SquirrelMail is dead, long live Gmail!
Transitioning to the Google Cloud
Yes, Mount Royal University’s infamously glitchy student email service SquirrelMail has finally passed into the great e-beyond to join GeoCities, Altavista and other ghosts of Internet past.
In its place, Mount Royal has followed the University of Alberta’s lead and switched over to Google’s suite of programs, called Google Apps.
The new service gives MRU students access not only to the world’s third-most popular email platform, Gmail, but also Google’s entire suite of cloud apps, such as Google Docs, Google Calendar and Google Drive.
“The University of Alberta had extensive discussions with Google about advertising, privacy and how to best protect students,” said Andrew Reil, the acting co-ordinator for the Student Technicians and Resource Tutors (START) program at MRU.
“It was when that was all settled — that there was a good balance of privacy and protection — that many other institutions, including ours, jumped on board and took advantage of the same deal.”
While Reil agreed that SquirrelMail needed to be replaced, the component of the new Google Apps suite that excites him most is the introduction of Google Drive: Five gigabytes of cloud storage available to all MRU students.
“The sharing of apps and documents between students, and between faculty and students, is what is really going to be valuable,” Reil said.
To go hand-in-hand with the rollout of MRU’s Google Apps, Information and Technology Services has also installed Google’s Chrome browser onto all student PCs and Macs around campus.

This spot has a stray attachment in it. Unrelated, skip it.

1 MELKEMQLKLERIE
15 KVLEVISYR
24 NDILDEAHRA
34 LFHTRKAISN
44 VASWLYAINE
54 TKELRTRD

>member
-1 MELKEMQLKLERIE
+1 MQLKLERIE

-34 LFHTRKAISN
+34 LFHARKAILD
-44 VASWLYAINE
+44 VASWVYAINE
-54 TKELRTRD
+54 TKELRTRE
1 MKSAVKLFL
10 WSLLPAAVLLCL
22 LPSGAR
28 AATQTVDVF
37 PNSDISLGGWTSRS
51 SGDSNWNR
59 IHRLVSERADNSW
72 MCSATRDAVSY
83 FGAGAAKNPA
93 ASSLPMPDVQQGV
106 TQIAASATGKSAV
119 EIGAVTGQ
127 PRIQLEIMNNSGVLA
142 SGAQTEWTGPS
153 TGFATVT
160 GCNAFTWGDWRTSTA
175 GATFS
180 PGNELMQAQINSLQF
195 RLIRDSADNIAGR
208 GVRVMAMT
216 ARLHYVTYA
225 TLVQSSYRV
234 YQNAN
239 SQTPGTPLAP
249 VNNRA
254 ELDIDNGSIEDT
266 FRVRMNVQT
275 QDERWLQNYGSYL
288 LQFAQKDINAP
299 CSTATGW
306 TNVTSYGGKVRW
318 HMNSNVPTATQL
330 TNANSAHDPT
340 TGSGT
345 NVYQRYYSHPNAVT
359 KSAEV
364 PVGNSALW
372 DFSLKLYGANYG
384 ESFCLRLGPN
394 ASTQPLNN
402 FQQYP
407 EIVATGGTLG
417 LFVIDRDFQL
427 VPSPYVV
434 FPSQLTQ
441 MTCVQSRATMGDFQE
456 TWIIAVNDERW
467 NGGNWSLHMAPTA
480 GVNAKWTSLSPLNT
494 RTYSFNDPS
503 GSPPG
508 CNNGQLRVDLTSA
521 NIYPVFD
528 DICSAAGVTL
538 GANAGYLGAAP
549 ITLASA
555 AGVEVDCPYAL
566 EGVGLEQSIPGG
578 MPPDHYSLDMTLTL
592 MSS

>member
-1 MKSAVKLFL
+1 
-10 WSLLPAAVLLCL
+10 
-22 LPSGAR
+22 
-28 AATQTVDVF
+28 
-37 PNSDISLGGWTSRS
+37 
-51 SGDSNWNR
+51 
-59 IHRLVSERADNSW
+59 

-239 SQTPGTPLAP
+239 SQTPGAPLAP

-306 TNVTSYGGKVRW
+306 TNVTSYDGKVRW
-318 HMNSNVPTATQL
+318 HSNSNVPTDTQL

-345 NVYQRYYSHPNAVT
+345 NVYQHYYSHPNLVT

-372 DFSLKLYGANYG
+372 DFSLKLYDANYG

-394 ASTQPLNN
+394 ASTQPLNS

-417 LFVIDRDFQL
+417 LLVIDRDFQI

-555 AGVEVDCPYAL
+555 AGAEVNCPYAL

“It’s a fast, stable platform that really works well with Google’s other offerings,” Reil said of Chrome. “We’ve noticed that a lot of students are moving to Chrome, and ITS respects that. We’re changing with the times too.”
Though faculty members cannot get full access to MRU’s Google Apps suite, Reil said he believes that, as time progresses, more professors will make use of shared Google Drives and calendars to help communicate and collaborate with their classes.
“While the adoption rate among the faculty right now is low, it is only the first year for students. As more faculty members learn about it, and become more comfortable with it, I imagine that number will grow.”
Reil also expressed hope that in the future Mount Royal will have access to its own private YouTube where student projects and videos can be uploaded without risk of them leaking to the public.
“Video is becoming a more important way of doing educational projects, and to have that within the protection of an educational institution where only a class can see it is advantageous.”
While a number of students in their senior years might not make the transition — having already kludged together their own system via Dropbox or Office 365 or Gmail — this does represent a massive investment for first-year students at Mount Royal and those who will arrive in future years.
The future of computing is said to be in the cloud, and Mount Royal University has decided to embrace that concept wholeheartedly.